Parenting for a digital future: Beyond “screen time” rules
Professor Sonia Livingstone, London School of Economics and Political Science
In this talk, Sonia, building on three years of research with parents, children and educators, explores the lives of families who are variously enjoying the pleasures or wrestling with the challenges of digital media. The presentation will focus on texts – and contested discourses – regarding parenting, education and regulation of young children’s digital media use.
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Techno-toddlers: The digital practices of 0-3 year olds.
Jackie Marsh, University of Sheffield
In this presentation, Jackie will report on findings from ESRC-funded study in which the under 5's use of tablets and apps in the UK was studied. In the first stage of the study, a survey of 2000 parents of 0-5 year-olds who had access to tablets in the home was undertaken. In Stage 2, six case studies were undertaken of children using tablets in the home, using an ethnographic approach. The presentation will focus on the findings relating to children aged from birth to three and will outline very young children's access to and use of tablets, analysing the way in which children in their first years are drawn into digital family practices from birth, and soon develop their own preferred ways of using technologies.
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‘Toddlers and Tech': Policy Implications for Families and Parenting in the Digital Age
Professor Brian O’Neill, Dublin Institute of Technology
Policy making for digital parenting, particularly with regard to younger children, is still at a very early stage of development. To date, policy makers have been content to rely on experts such as paediatricians and psychologists when it comes to formulating guidance on children’s access to technology. However, given the pace of technological change, this may be insufficient or inadequate for the many issues now facing parents in regard to mediating the role technology plays in the lives of their children. In order to survey the dilemmas for policy makers as well as the gaps in current policy making in relation to technology in the lives of younger children (0-8 years old), this paper addresses three main issues from a European policy perspective. Firstly, how appropriate or effective is the approach of self-regulation when it comes to managing technology risks facing parents and younger children? How does this square, for example, in the banning of some smart toys for children? Secondly, how adequate and / or realistic is the emphasis given to effective digital parenting as a solution towards managing digital risks? Parents, we are told – at least from a practical point of view – are best placed to guide and oversee their children’s technology use. Yet, are parents adequately supported to undertake this important role. And thirdly, is the emergent regime on data protection regulation an indicator of a different approach that will shape families’ digital experiences in a different or better way? These three areas of policy debate combine to suggest a realm of policy thinking at a crossroads where the role of regulation in managing key parameters of digital experience for all users is being re-assessed. Arguably, the regulation of privacy is now arguably pre-eminent in this field and while particular attention has been given to the ‘digital age of consent’ (for children 13 years and over), connected technologies will shape all families’ digital participation, presenting ever-more challenging dilemmas for policy.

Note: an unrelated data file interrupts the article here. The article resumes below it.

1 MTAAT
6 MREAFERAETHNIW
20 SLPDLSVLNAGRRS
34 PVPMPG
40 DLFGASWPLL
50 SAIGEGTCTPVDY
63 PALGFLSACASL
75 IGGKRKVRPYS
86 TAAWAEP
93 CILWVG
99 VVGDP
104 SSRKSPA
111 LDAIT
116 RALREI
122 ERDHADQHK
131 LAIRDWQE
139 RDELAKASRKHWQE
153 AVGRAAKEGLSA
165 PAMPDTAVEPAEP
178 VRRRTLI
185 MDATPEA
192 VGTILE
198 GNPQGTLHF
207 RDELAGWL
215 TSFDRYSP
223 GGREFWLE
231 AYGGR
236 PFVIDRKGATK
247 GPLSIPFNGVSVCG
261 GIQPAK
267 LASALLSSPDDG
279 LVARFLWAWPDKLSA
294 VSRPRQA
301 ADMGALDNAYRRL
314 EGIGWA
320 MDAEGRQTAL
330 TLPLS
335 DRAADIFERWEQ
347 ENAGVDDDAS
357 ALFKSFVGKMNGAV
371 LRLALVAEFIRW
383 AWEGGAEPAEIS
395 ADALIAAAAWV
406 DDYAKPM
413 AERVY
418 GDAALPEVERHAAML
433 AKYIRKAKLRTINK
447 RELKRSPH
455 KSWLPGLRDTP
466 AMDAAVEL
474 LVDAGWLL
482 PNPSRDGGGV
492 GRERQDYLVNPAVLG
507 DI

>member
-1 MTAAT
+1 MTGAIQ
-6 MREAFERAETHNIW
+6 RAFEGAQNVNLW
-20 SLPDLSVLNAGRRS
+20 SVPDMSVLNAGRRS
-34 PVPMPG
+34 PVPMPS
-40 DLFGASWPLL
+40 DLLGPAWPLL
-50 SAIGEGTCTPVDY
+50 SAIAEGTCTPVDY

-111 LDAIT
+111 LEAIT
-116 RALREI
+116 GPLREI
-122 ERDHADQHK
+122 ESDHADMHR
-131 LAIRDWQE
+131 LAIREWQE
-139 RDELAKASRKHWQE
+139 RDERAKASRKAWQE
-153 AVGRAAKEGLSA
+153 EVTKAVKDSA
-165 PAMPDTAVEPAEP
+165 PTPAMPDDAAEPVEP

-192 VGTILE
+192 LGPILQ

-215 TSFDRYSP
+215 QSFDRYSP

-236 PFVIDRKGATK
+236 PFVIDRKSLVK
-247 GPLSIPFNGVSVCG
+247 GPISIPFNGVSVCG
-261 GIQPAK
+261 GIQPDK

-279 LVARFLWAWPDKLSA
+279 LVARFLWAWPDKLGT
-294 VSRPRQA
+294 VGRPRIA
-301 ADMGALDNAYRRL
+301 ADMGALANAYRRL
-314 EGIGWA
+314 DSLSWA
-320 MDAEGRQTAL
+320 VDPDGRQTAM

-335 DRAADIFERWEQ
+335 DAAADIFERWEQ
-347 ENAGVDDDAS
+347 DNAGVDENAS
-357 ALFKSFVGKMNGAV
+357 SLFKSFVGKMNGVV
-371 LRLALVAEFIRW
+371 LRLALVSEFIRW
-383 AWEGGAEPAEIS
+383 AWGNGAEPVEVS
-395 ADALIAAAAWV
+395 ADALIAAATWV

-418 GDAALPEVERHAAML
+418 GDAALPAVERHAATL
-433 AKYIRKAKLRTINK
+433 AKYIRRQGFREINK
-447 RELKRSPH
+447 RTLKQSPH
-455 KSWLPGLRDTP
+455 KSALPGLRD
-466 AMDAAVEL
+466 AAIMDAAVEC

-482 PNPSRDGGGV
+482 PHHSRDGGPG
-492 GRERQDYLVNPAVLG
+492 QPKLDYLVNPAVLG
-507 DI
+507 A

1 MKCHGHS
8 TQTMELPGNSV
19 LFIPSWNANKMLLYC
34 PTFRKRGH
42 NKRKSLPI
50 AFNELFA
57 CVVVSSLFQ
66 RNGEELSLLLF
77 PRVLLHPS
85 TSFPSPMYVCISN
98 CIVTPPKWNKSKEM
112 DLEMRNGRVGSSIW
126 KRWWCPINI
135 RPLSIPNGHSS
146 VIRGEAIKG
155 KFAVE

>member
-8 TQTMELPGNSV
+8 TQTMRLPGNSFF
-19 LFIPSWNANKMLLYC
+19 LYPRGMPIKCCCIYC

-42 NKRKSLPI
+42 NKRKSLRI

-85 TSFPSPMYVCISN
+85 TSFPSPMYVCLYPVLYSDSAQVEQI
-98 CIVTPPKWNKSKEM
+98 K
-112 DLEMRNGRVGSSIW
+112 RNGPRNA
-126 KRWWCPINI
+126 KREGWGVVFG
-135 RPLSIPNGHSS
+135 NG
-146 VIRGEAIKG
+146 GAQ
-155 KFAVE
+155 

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Digital dialogue – does it make a difference in early childhood?
Professor Caroline Barratt-Pugh, School of Education, Edith Cowan University
Family involvement is a crucial aspect of high-quality early education and care. Meaningful family engagement in children’s early learning supports positive home-school relationships and ongoing academic success. However, increasingly many families have limited opportunities to connect with early childhood educators about their child’s learning. The pressure on educators to engage in pedagogical practices that do not necessarily take account of children’s ‘funds of knowledge’ ultimately disadvantage children, families and educators. Our research explores the way in which digital technologies, such as Seesaw, may help children, families and educators to reconnect. Early childhood educators and parents/carers from pre-primary classes in Western Australia took part in an on-line survey and were invited to take part in a semi-structured interview. The children were invited to take part in focus group discussions. The instruments were designed to elicit participants’ perceptions, involvement and outcomes of digital technology as a means of enhancing family- school connections. The findings are under review and will be revealed in this keynote - Digital dialogue – did it make a difference in early childhood?